Ries also reminded us that we need to know all three groups really well—students, teachers and administrators, for ex. It’s a complicated model and to be successful we need to know all components well, not just one or two.
If organizations don’t have insider knowledge, outsiders can sometimes use this outside perspective to advantage by playing the “naïve questioner.”
7. Avoid the trap of success theater by “only making promises to investors about things you care about—be specific about what you want to learn, and then be clear about what you did learn.” Too often entrepreneurs aren’t clear about setting realistic goals and measurement accountability posts, then find themselves wasting time and energy making themselves look like they’re meeting the expectations they set. Just be realistic and specific from the beginning.
8. Don’t repackage bad ideas within lean jargon when pitching to investors. It doesn’t work, and you’re missing the point.
9. Khalid Smith, my cofounder of LessonCast and global leader for Startup Weekend EDU, raised one of the most important questions for me: Are students learning? In the education space, we should not simply be concerned with customer acquisition, but our focus should also be on whether or not we’re making things better.
Ries acknowledged this issue in other domains as well—too often businesses simply focus on whether or not their customers are happy, not necessarily if their services are making them more effective. In other businesses, this may not be as important, but in education children are the end users, so we can’t simply make them happy or make their parents happy or make their teachers happy. We can’t lose sight of the goal to make teachers more effective and to make sure that what we’re offering helps students learn. Otherwise, we’re failing our kids.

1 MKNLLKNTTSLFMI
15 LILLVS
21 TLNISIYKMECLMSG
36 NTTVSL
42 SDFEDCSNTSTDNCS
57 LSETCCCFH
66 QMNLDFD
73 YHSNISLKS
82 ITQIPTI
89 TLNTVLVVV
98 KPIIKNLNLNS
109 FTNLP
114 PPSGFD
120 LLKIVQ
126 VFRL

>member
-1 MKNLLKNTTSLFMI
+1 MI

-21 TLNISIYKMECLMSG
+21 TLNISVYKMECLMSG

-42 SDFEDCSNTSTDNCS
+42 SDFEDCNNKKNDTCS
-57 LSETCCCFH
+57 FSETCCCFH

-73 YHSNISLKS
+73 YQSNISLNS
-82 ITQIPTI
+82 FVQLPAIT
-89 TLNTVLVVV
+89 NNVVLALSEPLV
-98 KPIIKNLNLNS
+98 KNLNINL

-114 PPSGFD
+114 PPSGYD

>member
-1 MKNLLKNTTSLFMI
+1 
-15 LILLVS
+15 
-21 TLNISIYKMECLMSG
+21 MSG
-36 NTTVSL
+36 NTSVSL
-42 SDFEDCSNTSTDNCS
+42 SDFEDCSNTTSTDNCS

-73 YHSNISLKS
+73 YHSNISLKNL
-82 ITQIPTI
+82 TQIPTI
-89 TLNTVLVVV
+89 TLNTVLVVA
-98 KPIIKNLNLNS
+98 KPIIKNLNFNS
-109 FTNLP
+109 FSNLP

10. Final advice: don’t listen to Eric Reis or any other expert. As Ries shared, most advice is anecdotal; experts who suggest a theory are more useful because the theory can be tested in on a micro-scale. Everything we do should be based on real data, real empirical evidence, not simply someone else’s advice.
Thanks again for all of the organizers of this event!